It is very likely that the hard disk or hard drive on your machine is divided into multiple partitions, as it allows for it to be accessed independently. There are several different reasons as to why you should partition your disk and it probably is already partitioned for you if you have not done it yourself.
Many times you would want to list disk partitions on the system across all devices. This might be before you are deciding on a new partition format or maybe after you have done a partition. It might also be that you just want to list the partitions so that you can see the disk usage or the partition format in each of them.
All of the command listed below will need to be executed as the super user. You can either log in as the root or super user before executing them, or use sudo. Also, you can specify a specific device, such as /dev/sda or /dev/hdb as a command line argument to print out partitions on the specified device.
GNU Parted or parted is a command line utility to manipulate disk partitions. In addition to the ability to create, delete and modify partitions, it can also be used to list the current partition table. As with most commands in this list, the –list or -l command line option will list disk partitions.
bash# parted -l
lsblk is the Linux command that lists all the block devices on the system. It can list information about all partitions available or just the specified devices. It prints out information in a tree like fashion which is easy to read. You can also specify the fields that you want displayed.
The above command will list all devices and partitions available. If you want to list only certain information on a specific device, then use the command format shown below.
bash# lsblk -o NAME,FSTYPE,SIZE /dev/sdb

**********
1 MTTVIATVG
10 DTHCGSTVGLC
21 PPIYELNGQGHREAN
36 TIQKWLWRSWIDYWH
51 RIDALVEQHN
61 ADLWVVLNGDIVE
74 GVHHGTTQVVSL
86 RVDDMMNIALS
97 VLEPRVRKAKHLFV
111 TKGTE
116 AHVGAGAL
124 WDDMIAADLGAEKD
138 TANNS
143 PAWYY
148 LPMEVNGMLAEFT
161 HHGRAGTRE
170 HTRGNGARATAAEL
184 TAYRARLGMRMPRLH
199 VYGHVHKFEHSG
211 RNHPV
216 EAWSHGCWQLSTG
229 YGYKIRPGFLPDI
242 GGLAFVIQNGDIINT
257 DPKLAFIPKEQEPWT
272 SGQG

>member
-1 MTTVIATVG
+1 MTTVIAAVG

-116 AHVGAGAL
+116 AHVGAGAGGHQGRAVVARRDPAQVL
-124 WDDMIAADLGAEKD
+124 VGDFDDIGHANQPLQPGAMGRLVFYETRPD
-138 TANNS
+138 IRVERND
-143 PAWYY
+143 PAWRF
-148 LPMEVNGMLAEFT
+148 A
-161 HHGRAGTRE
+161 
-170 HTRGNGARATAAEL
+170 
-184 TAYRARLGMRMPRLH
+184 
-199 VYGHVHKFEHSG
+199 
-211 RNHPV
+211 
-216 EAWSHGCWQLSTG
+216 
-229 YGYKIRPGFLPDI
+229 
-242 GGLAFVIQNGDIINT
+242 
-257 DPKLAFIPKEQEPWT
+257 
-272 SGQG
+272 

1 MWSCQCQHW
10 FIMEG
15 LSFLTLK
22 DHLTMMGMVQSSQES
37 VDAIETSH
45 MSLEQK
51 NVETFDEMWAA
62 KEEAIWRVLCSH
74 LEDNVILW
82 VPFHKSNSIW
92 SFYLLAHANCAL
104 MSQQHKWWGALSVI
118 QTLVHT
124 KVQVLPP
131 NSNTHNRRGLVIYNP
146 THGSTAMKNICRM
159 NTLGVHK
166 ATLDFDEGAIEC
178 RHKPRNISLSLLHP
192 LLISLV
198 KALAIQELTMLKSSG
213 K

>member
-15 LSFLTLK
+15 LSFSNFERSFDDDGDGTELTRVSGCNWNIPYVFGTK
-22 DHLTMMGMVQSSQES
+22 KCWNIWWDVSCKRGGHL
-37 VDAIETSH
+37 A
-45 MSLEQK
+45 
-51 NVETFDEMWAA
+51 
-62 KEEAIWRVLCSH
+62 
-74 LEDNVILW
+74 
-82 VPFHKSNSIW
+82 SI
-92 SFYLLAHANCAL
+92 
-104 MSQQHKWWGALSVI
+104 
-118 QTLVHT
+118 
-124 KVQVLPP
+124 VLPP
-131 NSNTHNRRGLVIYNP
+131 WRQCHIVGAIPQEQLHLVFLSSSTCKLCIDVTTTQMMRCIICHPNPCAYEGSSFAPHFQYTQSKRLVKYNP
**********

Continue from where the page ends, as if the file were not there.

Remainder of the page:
fdisk is a user interface driven Linux program to manipulate disk partition table. It can be used to list the partition table as well. The -l option will list the partition table for the specified device. In order to list disk partitions on all devices, do not specify a device.
bash# fdisk -l
The command above will list partitions on all devices. If you want to list disk partitions on just a specified device, say /dev/sda then use the device name as the command line argument to fdisk.
bash# fdisk -l /dev/sda
sfdisk is similar to fdisk in listing the partitions. The default output is slightly different from fdisk, but pretty much prints out similar information. You can use the -l command line option just as the fdisk command.
bash# sfdisk -l
Another option to list disk partitions is to print out the partitions device file in the /proc/ directory. This contains limited information than that printed out by other commands, but is a good option when other commands and utilities are not available.
bash# cat /proc/partitions
mount is another Linux utility that can be used as well. Actually, mount will show you only the disks and partitions that are currently mounted. Assuming that all your partitions are mounted, it will list disk partitions but will not display the ones that are not mounted.
If you prefer to have a graphical interface opposed to a command line utility, then gparted is a good option. Running gparted with out any arguments will display all the partitions that are on the devices. You can also change devices from the GUI to view partitions on different disks.
All the commands and utilities mentioned above is not only good for listing all disk partitions, it can also be used for creating and modifying disk partitions as well.